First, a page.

I spent most of today with a fly. To some that may seem like a huge waste of time, but this was no ordinary fly – it was a wallaby fly. The closest I usually get to one of these flies is when I see a wallaby in the garden furiously flicking its ears trying to dislodge one. The individual here took a liking to me in the garden, and hitched a ride inside.
Flies of the family Hippoboscidae are all blood-sucking ectoparasites, i.e. parasites that live on the outside of their hosts. These flies usually cling to the hair of mammals or feathers of birds depending on the fly species involved. They have characteristically flattened bodies, powerful legs, and fishhook-like claws (clearly visible in the image below). You can see now why they are known generally as ‘louse flies’. There are more than 200 species found throughout the world (30 species here), and about 75% of them are ectoparasites of birds.
Farmers in cooler regions of Australia may remember the introduced species Melophagus ovinus known as the ‘sheep ked’ or ‘sheep-tick’. In the past heavy infestations of this pest could cause anaemia in sheep, but modern farming practices have made occurrences of this pest quite rare. If you want to know more about this pest go here.
Hippoboscid flies are quite particular about their hosts, for example flies which feed on mammals are not found on birds or vice versa. Back in the 1930’s research was conducted to determine if pigeon louse flies (Pseudolynchia canariensis) could bite humans and survive on human blood. The conclusion? They will bite humans when given no other choice of warm-blooded host. In other words, only when they are forced to. In case you were wondering – I wasn’t bitten.
While reading about hippoboscid flies I learned a new phrase – ‘adenotrophic viviparity’. I was familiar with ‘ovoviviparity’, where eggs are held within females until they hatch internally, and the females give birth to live young. The picture above shows a green peach aphid doing just that. Adenotrophic viviparity is where eggs hatch inside the female, and the larvae are fed internally until they are mature enough to pupate. The larvae pupate immediately after being deposited by the female. The vulnerable larvae are therefore only momentarily exposed to predators.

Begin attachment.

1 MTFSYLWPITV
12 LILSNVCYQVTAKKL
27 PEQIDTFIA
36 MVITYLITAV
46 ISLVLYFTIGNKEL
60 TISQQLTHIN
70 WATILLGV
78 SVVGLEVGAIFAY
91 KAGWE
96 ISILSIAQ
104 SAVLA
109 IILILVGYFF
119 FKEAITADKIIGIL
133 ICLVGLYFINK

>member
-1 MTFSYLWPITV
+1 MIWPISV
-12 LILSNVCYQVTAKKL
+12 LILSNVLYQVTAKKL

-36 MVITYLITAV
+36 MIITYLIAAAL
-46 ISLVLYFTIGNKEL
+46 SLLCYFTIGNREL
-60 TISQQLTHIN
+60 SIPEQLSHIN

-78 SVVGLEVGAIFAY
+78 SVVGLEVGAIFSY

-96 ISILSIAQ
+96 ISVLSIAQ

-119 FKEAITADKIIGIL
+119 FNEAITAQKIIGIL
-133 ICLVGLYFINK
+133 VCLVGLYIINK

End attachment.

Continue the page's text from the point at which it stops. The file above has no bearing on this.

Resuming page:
I photographed the wallaby fly on the back of my hand in an attempt to show that it was a bloodsucker. It was also a skittish critter! Towards the end of the shoot it flew off my hand and landed on my black T-shirt – camouflaging it beautifully. It wasn’t until it crawled onto my face that I knew where it was. “Perhaps I’ve got enough photos now”, I thought. I hastily retrieved the fly and released it outside. Look out wallabies!
Many of you will have noticed that my post title (Don’t Fear) The Hippoboscidae references the 1976 Blue Oyster Cult hit (Don’t Fear) The Reaper. This song has had several lives including the original, the merciless Will Ferrell et al parody (where the line ‘more cowbell’ originates), and the fun version (with cowbell) by Leo Moracchioli of Frog Leap Studios.